--> Abstract: Permeability/Fluid Type/Rock Mechanics - Mississippian Application, by Charles Smith and Lynda Ziane; #90176 (2013)

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Permeability/Fluid Type/Rock Mechanics - Mississippian Application

Charles Smith and Lynda Ziane

The Mississippian is a difficult, altered lime reservoir with significant secondary porosity. Production generally is from horizontal well bores and has a very high water cut. Data was acquired in several pilot holes where full cores were taken and analyzed. Many different logging technologies were included in the data acquisition process and the results compared to the core data. This data can be used to determine the best location for horizontal drilling and the best techniques for completion to minimize the water production and maximize the oil production. Advancements in the physics of measurement and details of analysis have generated great confidence in the basic measurements of nuclear magnetic resonance (NMR) logs. The measurement of total porosity is directly determined by this technology since the only response is from fluid in pore spaces. Permeability calculated from the NMR measurements is less straightforward. Any ability to remove subjective inputs from analysis is a desirable objective. This paper will compare the results of porosity, effective porosity, and permeability from NMR to these same values as determined by lab work on the cores. The comparison of permeability will be made using the Bray-Smith permeability algorithm derived from relaxation (T2) with no other external inputs. Fluid type, independent of resistivity, will be determined using the polarization (T1) measurement. Fracture treating is also an important consideration; effectiveness of fracture treatment will affect flow rates from a horizontal Mississippian well. Rock mechanical data derived from dipole sonic measurements in vertical and horizontal wells is discussed. The value and application of this data to the completion is considered and discussed.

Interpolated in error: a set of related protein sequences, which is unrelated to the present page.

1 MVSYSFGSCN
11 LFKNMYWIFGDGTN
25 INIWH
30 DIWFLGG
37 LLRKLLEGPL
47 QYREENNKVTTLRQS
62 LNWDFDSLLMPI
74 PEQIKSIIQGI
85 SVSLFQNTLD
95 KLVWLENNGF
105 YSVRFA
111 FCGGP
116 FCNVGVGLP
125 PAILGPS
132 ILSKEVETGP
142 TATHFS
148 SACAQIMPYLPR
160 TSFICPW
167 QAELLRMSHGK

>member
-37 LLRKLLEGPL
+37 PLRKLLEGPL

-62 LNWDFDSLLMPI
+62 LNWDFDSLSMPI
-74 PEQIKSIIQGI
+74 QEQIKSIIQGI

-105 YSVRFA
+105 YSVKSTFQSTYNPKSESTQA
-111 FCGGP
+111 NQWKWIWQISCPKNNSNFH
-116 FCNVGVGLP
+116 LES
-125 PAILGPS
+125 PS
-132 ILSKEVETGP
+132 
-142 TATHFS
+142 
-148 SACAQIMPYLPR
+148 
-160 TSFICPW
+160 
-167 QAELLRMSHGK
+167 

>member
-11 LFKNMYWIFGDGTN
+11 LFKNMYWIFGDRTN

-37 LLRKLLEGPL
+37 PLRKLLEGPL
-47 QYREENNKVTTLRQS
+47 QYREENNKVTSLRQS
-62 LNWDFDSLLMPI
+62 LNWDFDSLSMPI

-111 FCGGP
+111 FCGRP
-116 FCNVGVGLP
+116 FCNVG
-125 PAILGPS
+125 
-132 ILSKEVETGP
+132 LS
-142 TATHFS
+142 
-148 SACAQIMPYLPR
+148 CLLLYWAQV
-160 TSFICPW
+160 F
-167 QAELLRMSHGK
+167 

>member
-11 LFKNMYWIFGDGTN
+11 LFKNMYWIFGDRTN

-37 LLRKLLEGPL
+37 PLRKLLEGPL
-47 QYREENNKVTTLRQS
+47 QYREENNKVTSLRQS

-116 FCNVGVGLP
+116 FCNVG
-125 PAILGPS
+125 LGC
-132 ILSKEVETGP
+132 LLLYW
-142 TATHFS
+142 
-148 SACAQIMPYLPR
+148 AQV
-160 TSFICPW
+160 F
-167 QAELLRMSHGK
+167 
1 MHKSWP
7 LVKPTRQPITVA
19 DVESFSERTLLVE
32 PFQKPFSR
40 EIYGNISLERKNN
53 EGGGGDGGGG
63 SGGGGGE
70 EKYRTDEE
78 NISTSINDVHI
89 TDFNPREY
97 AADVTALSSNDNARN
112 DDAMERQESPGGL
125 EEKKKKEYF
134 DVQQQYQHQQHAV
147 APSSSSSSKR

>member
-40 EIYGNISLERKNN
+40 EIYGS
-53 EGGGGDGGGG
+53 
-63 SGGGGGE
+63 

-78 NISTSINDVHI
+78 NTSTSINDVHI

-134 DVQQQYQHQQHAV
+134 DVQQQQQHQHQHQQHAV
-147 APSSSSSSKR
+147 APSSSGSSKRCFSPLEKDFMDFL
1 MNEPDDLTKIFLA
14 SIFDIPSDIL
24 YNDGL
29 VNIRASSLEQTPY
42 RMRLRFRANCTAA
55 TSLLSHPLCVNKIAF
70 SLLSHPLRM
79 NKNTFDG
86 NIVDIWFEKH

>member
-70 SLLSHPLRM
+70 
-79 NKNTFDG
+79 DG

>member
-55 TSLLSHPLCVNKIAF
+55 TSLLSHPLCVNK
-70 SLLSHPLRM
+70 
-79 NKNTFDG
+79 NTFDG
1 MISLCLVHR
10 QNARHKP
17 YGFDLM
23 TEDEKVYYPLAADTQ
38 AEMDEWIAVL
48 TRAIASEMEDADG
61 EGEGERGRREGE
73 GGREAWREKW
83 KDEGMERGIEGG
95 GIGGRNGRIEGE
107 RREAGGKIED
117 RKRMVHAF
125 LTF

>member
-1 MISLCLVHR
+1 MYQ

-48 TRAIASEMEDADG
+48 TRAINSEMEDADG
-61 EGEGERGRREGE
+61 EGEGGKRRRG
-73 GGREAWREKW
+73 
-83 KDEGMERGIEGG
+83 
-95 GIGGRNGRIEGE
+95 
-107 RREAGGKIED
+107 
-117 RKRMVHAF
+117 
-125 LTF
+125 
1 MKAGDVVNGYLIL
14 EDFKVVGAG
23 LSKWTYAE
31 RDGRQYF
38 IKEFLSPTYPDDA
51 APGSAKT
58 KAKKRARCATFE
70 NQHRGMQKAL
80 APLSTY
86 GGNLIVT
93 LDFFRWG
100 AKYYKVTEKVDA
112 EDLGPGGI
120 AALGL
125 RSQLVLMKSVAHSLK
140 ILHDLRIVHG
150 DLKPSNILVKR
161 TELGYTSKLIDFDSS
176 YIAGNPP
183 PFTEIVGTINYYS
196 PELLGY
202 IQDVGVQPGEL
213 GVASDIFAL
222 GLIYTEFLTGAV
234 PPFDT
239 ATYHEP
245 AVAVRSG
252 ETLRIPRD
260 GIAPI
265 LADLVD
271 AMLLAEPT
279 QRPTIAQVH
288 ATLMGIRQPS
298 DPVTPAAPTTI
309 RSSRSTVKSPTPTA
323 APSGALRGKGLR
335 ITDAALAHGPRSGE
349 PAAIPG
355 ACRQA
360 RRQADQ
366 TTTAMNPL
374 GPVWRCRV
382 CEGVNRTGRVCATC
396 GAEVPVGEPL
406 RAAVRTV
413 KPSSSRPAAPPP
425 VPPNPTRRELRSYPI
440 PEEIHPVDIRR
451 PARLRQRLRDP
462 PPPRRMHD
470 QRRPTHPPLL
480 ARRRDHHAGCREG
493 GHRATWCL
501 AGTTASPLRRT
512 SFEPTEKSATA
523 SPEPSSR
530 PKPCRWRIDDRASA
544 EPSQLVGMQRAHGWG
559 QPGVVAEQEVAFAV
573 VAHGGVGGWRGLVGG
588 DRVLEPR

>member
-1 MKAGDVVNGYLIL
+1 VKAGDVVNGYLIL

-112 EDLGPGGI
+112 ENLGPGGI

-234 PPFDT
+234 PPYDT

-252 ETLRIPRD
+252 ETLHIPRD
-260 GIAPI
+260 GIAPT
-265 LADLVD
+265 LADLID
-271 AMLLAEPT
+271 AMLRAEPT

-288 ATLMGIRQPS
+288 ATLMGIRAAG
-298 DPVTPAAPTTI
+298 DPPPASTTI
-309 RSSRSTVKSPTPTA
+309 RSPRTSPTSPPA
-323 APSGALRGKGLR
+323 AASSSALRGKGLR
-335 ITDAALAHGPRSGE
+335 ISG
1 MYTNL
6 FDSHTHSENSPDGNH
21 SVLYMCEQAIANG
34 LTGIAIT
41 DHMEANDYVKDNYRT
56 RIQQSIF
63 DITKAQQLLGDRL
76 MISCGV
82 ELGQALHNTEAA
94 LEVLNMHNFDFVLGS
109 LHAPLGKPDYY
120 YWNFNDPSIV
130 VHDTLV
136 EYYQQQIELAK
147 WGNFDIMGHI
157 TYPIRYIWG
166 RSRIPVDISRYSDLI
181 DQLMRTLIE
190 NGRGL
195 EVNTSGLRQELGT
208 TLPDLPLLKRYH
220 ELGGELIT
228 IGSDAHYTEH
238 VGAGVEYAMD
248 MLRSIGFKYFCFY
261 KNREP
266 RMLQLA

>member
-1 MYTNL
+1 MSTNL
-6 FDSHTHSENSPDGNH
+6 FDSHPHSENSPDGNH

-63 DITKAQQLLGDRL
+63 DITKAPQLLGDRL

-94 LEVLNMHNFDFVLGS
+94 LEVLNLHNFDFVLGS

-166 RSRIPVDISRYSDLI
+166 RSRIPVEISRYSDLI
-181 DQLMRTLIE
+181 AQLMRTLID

AAPG Search and Discovery Article #90176©AAPG Mid-Continent Meeting, Wichita, Kansas, October 12-15, 2013